|US3916511 *||Aug 12, 1974||Nov 4, 1975||Minnesota Mining & Mfg||Method of making magnetic heads and the like|
|US4005635 *||Nov 4, 1974||Feb 1, 1977||Edward George Feldcamp||Methods and equipment for machining electrodes|
|US4064606 *||Jul 14, 1975||Dec 27, 1977||Trw Inc.||Method for making multi-layer capacitors|
|US4082213 *||Dec 2, 1976||Apr 4, 1978||Alexander Rizo Rangabe||Method of mounting a particle on a support member|
|US4528208 *||Oct 13, 1983||Jul 9, 1985||Zymet, Inc.||Method and apparatus for controlling article temperature during treatment in vacuum|
|US5210926 *||Mar 9, 1992||May 18, 1993||Ford Motor Company||Method for fixturing a workpiece|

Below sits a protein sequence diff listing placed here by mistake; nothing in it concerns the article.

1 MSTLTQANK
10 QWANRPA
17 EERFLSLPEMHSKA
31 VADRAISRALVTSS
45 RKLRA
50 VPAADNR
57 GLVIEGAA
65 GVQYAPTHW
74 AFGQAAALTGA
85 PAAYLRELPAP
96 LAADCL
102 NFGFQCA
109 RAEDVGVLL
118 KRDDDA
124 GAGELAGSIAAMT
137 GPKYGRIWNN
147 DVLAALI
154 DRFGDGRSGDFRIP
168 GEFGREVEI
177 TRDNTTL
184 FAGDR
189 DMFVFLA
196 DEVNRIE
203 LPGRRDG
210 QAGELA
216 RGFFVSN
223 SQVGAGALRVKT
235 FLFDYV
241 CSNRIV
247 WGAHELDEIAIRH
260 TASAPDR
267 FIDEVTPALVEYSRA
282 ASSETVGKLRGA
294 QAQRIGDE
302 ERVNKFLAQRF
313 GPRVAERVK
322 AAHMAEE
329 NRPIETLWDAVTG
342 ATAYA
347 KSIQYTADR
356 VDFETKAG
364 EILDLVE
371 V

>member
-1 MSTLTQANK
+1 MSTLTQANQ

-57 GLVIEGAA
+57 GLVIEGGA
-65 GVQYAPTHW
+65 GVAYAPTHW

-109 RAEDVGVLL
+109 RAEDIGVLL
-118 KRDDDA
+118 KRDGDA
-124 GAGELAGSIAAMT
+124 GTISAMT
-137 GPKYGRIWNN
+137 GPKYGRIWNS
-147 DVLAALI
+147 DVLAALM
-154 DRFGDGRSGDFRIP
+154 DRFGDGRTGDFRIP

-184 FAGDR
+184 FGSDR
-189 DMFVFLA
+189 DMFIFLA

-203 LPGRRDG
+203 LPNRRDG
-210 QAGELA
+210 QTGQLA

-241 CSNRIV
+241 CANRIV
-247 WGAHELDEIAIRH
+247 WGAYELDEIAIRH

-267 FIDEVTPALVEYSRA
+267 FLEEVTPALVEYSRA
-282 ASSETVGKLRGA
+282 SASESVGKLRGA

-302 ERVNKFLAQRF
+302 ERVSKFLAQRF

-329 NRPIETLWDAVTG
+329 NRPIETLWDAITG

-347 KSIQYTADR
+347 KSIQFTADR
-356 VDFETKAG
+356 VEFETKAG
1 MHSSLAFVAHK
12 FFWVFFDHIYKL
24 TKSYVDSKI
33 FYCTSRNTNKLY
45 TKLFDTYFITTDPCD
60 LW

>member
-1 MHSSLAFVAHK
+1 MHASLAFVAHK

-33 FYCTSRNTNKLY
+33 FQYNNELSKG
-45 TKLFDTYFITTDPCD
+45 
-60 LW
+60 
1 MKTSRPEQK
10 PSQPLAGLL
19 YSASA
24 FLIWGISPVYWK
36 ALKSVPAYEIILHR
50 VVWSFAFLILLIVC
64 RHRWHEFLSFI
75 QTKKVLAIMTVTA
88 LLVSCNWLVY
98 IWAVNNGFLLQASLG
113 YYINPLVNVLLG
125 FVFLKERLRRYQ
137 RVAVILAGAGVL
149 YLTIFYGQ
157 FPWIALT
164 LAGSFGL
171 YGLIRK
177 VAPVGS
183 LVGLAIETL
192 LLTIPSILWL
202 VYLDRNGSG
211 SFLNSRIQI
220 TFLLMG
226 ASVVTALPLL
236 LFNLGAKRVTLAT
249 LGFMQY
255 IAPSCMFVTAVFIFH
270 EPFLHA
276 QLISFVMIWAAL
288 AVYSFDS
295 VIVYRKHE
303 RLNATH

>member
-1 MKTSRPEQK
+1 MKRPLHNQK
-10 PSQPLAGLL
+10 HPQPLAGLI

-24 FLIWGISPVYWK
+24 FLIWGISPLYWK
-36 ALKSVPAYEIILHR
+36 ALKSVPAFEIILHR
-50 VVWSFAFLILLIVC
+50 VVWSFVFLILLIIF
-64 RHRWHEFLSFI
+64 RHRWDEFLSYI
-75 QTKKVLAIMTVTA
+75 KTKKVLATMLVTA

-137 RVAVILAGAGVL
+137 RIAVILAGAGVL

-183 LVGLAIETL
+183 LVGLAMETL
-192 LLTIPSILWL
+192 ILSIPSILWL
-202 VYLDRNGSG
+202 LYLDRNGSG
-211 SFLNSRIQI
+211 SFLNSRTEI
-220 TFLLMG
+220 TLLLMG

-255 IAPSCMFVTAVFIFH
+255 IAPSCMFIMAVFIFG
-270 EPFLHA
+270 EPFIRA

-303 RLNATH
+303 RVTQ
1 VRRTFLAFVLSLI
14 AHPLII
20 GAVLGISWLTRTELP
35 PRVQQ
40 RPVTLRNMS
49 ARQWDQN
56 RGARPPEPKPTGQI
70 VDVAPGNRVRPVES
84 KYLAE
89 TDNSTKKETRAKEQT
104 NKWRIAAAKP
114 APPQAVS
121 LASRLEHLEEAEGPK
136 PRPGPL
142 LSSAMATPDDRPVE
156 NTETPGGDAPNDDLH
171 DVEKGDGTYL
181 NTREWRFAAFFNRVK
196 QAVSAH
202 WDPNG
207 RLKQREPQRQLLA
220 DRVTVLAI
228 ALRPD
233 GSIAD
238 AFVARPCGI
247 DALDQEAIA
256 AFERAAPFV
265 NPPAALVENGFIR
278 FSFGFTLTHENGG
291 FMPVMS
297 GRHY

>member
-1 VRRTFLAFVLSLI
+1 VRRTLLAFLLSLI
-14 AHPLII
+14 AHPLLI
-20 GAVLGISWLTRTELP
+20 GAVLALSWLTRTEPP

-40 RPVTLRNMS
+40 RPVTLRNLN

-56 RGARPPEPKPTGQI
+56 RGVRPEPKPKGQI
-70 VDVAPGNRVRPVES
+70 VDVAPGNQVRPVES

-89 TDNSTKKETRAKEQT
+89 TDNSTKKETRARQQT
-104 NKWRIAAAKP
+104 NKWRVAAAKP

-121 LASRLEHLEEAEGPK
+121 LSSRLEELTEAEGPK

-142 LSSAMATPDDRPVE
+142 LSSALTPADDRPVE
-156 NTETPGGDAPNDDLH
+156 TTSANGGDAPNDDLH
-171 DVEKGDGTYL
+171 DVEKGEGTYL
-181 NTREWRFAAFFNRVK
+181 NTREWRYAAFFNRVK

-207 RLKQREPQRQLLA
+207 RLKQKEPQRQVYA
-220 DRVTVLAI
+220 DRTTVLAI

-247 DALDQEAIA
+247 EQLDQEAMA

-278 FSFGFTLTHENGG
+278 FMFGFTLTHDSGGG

|US5722320 *||Dec 13, 1996||Mar 3, 1998||Kemet Corporation||Method and apparatus for aligning die stamping press platens|
|US8286348 *||Sep 22, 2008||Oct 16, 2012||Mtu Aero Engines Gmbh||Method of manufacturing and refinishing integrally bladed rotors|
|US9199349 *||Dec 7, 2012||Dec 1, 2015||Rohr, Inc.||Three-dimensional honeycomb core machining apparatus and method|
|US20100074704 *||Sep 22, 2008||Mar 25, 2010||Mtu Aero Engines Gmbh||Method of manufacturing and refinishing integrally bladed rotors|
|US20140161553 *||Dec 7, 2012||Jun 12, 2014||Rohr, Inc.||Three-dimensional honeycomb core machining apparatus and method|
|DE3533001A1 *||Sep 16, 1985||Mar 26, 1987||Agie Ag Ind Elektronik||Method for fixing tools and/or workpieces on a machine tool and a fixing device for carrying out the method|
|WO1985001677A1 *||Oct 12, 1984||Apr 25, 1985||Zymet, Inc.||Method and apparatus for controlling the temperature of an article during treatment in vacuum|